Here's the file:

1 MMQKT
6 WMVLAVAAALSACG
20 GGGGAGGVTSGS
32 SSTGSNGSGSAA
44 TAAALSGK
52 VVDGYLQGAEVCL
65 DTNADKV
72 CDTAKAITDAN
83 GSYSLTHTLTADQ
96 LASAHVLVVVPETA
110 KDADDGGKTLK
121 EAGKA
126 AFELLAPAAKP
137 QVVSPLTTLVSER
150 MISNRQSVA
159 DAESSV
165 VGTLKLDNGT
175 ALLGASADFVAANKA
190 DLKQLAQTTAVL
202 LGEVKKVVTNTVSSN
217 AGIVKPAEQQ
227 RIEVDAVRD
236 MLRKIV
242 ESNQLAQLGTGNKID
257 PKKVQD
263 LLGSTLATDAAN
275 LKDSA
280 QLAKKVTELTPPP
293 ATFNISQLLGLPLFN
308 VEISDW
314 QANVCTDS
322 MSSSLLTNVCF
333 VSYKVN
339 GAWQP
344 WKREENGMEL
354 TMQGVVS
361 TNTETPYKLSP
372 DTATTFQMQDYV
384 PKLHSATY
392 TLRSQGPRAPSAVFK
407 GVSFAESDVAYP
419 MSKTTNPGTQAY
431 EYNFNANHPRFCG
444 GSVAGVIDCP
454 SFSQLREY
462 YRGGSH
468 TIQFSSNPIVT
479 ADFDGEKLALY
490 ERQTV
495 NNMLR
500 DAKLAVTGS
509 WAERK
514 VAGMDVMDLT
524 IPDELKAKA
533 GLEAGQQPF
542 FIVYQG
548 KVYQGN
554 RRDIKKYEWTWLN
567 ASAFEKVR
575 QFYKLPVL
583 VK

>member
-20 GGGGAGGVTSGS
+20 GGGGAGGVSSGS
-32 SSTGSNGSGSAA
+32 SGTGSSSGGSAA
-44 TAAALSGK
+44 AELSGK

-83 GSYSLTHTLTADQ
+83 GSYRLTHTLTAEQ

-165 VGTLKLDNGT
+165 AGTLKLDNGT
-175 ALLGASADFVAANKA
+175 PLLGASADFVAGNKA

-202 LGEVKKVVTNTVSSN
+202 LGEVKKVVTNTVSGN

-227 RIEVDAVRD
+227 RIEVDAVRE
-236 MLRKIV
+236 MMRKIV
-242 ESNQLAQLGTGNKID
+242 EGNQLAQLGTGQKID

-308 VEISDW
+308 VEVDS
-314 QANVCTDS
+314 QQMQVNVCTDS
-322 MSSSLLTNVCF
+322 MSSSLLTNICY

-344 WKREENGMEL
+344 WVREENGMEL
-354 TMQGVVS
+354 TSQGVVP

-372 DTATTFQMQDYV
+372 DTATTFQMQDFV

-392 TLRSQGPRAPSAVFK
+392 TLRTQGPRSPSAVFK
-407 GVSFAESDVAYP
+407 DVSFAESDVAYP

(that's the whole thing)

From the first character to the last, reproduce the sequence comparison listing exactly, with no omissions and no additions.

1 MMQKT
6 WMVLAVAAALSACG
20 GGGGAGGVTSGS
32 SSTGSNGSGSAA
44 TAAALSGK
52 VVDGYLQGAEVCL
65 DTNADKV
72 CDTAKAITDAN
83 GSYSLTHTLTADQ
96 LASAHVLVVVPETA
110 KDADDGGKTLK
121 EAGKA
126 AFELLAPAAKP
137 QVVSPLTTLVSER
150 MISNRQSVA
159 DAESSV
165 VGTLKLDNGT
175 ALLGASADFVAANKA
190 DLKQLAQTTAVL
202 LGEVKKVVTNTVSSN
217 AGIVKPAEQQ
227 RIEVDAVRD
236 MLRKIV
242 ESNQLAQLGTGNKID
257 PKKVQD
263 LLGSTLATDAAN
275 LKDSA
280 QLAKKVTELTPPP
293 ATFNISQLLGLPLFN
308 VEISDW
314 QANVCTDS
322 MSSSLLTNVCF
333 VSYKVN
339 GAWQP
344 WKREENGMEL
354 TMQGVVS
361 TNTETPYKLSP
372 DTATTFQMQDYV
384 PKLHSATY
392 TLRSQGPRAPSAVFK
407 GVSFAESDVAYP
419 MSKTTNPGTQAY
431 EYNFNANHPRFCG
444 GSVAGVIDCP
454 SFSQLREY
462 YRGGSH
468 TIQFSSNPIVT
479 ADFDGEKLALY
490 ERQTV
495 NNMLR
500 DAKLAVTGS
509 WAERK
514 VAGMDVMDLT
524 IPDELKAKA
533 GLEAGQQPF
542 FIVYQG
548 KVYQGN
554 RRDIKKYEWTWLN
567 ASAFEKVR
575 QFYKLPVL
583 VK

>member
-20 GGGGAGGVTSGS
+20 GGGGAGGVSSGS
-32 SSTGSNGSGSAA
+32 SGTGSSSGGSAA
-44 TAAALSGK
+44 AELSGK

-83 GSYSLTHTLTADQ
+83 GSYRLTHTLTAEQ

-165 VGTLKLDNGT
+165 AGTLKLDNGT
-175 ALLGASADFVAANKA
+175 PLLGASADFVAGNKA

-202 LGEVKKVVTNTVSSN
+202 LGEVKKVVTNTVSGN

-227 RIEVDAVRD
+227 RIEVDAVRE
-236 MLRKIV
+236 MMRKIV
-242 ESNQLAQLGTGNKID
+242 EGNQLAQLGTGQKID

-308 VEISDW
+308 VEVDS
-314 QANVCTDS
+314 QQMQVNVCTDS
-322 MSSSLLTNVCF
+322 MSSSLLTNICY

-344 WKREENGMEL
+344 WVREENGMEL
-354 TMQGVVS
+354 TSQGVVP

-372 DTATTFQMQDYV
+372 DTATTFQMQDFV

-392 TLRSQGPRAPSAVFK
+392 TLRTQGPRSPSAVFK
-407 GVSFAESDVAYP
+407 DVSFAESDVAYP